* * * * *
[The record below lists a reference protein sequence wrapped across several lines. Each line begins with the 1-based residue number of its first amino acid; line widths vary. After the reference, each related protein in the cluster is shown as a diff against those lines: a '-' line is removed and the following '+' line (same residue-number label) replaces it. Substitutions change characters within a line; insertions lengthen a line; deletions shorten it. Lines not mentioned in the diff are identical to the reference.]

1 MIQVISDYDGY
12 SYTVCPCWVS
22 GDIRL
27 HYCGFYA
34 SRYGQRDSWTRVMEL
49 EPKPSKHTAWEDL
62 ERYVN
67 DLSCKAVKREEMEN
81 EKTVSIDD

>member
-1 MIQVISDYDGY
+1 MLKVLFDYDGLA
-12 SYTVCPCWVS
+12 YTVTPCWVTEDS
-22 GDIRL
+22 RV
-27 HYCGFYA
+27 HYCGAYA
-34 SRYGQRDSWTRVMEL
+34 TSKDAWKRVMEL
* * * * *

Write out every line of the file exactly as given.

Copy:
[The record below lists a reference protein sequence wrapped across several lines. Each line begins with the 1-based residue number of its first amino acid; line widths vary. After the reference, each related protein in the cluster is shown as a diff against those lines: a '-' line is removed and the following '+' line (same residue-number label) replaces it. Substitutions change characters within a line; insertions lengthen a line; deletions shorten it. Lines not mentioned in the diff are identical to the reference.]

1 MIQVISDYDGY
12 SYTVCPCWVS
22 GDIRL
27 HYCGFYA
34 SRYGQRDSWTRVMEL
49 EPKPSKHTAWEDL
62 ERYVN
67 DLSCKAVKREEMEN
81 EKTVSIDD

>member
-1 MIQVISDYDGY
+1 MLKVLFDYDGLA
-12 SYTVCPCWVS
+12 YTVTPCWVTEDS
-22 GDIRL
+22 RV
-27 HYCGFYA
+27 HYCGAYA
-34 SRYGQRDSWTRVMEL
+34 TSKDAWKRVMEL